This is the book that, back in 1972, declared "Rock and Roll is a weapon of cultural revolution." Big words meant to convey big ideas.
Certainly the speaker, John Sinclair, was looking to stir up emotions, politics, and the world. The author was the leader of the White Panther Party, a far-leftist leaning body politic that sought to change things by bringing together rock music and rock politics.
Sinclair also managed the Detroit-based band the MC5 (Motor City Five), the group that represented his musical voice. In October 1970, the FBI saw the White Panthers as "potentially the largest and most dangerous of revolutionary organizations in the United States." Only three years prior to this, however, John had hosted one of the first Love-Ins on Detroit's Belle Isle, and for that celebration the
Detroit News dubbed him the "High Priest of the Detroit Hippies."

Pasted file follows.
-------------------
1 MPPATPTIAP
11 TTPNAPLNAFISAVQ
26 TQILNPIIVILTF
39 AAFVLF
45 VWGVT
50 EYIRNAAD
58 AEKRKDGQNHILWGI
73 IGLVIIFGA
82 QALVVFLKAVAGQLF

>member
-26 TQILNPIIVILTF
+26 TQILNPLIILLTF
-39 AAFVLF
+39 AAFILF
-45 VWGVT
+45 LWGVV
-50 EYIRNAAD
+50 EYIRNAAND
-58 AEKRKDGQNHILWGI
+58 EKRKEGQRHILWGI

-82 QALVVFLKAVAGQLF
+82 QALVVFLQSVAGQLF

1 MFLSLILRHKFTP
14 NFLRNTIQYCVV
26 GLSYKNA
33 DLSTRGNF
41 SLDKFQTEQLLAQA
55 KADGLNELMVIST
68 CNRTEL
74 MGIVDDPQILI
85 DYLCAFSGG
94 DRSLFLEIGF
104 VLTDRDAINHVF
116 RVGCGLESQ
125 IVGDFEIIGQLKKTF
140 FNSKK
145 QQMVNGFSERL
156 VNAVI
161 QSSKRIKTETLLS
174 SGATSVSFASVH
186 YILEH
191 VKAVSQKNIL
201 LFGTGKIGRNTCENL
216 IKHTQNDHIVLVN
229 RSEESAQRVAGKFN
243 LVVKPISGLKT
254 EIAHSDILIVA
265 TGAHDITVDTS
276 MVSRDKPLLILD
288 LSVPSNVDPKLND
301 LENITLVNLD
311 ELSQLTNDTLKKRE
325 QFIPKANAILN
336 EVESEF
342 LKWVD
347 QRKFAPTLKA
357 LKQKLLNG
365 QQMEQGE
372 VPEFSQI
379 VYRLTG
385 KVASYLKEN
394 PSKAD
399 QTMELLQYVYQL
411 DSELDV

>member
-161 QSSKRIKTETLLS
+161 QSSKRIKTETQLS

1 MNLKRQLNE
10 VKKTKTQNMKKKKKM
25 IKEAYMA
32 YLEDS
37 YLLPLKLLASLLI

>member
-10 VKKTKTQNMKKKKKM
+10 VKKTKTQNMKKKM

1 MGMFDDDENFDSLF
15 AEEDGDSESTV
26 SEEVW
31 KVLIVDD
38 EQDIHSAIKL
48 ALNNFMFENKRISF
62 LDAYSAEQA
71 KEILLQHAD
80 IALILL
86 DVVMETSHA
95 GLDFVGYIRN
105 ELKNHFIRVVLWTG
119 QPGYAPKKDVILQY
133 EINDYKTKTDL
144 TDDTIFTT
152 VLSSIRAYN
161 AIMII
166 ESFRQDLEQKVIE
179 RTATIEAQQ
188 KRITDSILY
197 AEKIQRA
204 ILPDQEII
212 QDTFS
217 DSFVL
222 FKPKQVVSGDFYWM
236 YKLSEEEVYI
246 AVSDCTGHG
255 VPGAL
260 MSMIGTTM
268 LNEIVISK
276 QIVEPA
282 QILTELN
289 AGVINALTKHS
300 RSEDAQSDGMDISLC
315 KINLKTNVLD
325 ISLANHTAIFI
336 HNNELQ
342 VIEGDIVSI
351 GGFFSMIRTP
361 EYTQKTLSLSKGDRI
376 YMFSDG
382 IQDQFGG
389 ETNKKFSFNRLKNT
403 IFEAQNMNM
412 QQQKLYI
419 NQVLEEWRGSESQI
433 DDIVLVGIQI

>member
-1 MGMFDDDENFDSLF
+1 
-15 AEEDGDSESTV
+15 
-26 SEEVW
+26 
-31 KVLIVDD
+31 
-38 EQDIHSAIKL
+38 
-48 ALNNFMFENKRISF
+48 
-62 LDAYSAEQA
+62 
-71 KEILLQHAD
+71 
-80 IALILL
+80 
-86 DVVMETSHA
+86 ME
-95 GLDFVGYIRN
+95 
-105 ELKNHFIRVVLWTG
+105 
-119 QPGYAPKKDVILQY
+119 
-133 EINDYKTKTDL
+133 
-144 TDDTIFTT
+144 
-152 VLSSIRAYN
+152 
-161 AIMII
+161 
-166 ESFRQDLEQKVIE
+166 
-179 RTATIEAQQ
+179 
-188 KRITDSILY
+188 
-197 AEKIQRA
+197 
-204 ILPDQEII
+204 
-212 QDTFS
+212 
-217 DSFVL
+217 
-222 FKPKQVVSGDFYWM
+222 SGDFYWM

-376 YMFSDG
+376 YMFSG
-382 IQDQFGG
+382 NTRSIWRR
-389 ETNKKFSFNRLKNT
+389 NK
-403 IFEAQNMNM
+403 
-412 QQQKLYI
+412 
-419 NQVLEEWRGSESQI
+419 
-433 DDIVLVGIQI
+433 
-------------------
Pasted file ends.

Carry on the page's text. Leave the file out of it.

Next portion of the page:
In Guitar Army, the author talks about his life and the different perceptions the world had about him.
He describes his 1970 arrest, when he was sentenced to a minimum of nine years for giving two marijuana joints to an undercover policeman. This became his platform and his sounding board. Stevie Wonder, Phil Ochs, Allen Ginsberg, and no less than John Lennon came to his aid and demanded his release from prison. A televised benefit concert attended by more than 15,000 people resulted in just that. Sinclair only spent three days behind bars.
This 35th anniversary edition included an 18-track CD with obscure recordings from the MC5 and other Michigan bands. Ginsberg, Black Panther Bobby Seale and others are also included on this bonus disc. Additionally, there are 40 new photographs.
It was a time and place that has long since disappeared. But reading this transports you back three and a half decades, when music and belief truly did have the power to cause change.